On Tuesday's front page, Lynn Garrett tells reporter Hanna Rosin, "People borrow ideas from different traditions, then add them to whatever religion they're used to. But they don't want anything to do with organized religion." It's not a new story by any stretch, but it's an interesting one that Rosin handles deftly in this journalistic treatment of "unique religions" (if the first link doesn't work, try here)
"Public school textbooks … either gloss over or are mute about the degree to which King drew upon his religious beliefs," Rabbi Gerald L. Zelizer in Monday's USA Today. "Instead, textbooks tend to focus on secular thinkers who influenced him, such as Mahatma Gandhi and Henry David Thoreau."
Brian Souter, chairman of Stagecoach, Britain's biggest transport company, is funding a campaign in Scotland against the repeal of a law banning the promotion of homosexuality. The company has launched its own campaign to make sure everyone knows he doesn't speak for the company. Still, gay rights groups are gearing up for a boycott.
Metropolitan Athanasios, from the Orthodox patriarch of Constantinople, and George Carey, archbishop of Canterbury, helped Pope John Paul II open the Holy Door of St. Paul Outside the Walls Basilica. Ironically, the ceremony also touched on the Catholic doctrine of indulgences, which was the controversial doctrine that sparked the Protestant Reformation. Many Protestant leaders declined their invitation, says the New York Times.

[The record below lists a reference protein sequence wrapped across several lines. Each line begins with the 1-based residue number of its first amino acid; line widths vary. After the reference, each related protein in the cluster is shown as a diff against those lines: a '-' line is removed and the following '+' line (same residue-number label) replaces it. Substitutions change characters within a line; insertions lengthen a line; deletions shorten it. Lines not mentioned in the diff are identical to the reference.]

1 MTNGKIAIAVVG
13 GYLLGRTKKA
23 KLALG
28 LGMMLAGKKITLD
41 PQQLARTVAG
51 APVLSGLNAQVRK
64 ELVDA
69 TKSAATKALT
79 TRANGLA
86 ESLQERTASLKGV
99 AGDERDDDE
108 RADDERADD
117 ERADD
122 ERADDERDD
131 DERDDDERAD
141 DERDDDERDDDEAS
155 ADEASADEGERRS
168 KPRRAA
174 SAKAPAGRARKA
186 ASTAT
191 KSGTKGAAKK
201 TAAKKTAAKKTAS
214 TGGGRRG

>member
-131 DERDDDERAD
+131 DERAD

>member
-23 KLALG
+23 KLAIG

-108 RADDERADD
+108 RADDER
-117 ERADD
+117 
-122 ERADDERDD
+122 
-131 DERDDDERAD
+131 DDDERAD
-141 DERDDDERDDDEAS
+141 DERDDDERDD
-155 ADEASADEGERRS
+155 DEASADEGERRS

"The number of gay and lesbian clubs meeting on high school grounds has grown dramatically, from fewer than 100 to more than 600 in just two years," says a front-page story of USA Today. The article attributes the growth in large part to a 1984 federal law pushed through by religious conservatives.
"Fonda wisely has declined to speak with reporters. She also should decline for a while to speak publicly and to the religious establishment," he writes in his syndicated column. "Before God could use Moses, He sent him to wander in the desert for 40 years to cleanse him of self-reliance. Also, after the conversion of Saul of Tarsus (and his name change to Paul), the apostle was privately instructed by his new friends, those whom he once persecuted, before he spoke publicly."
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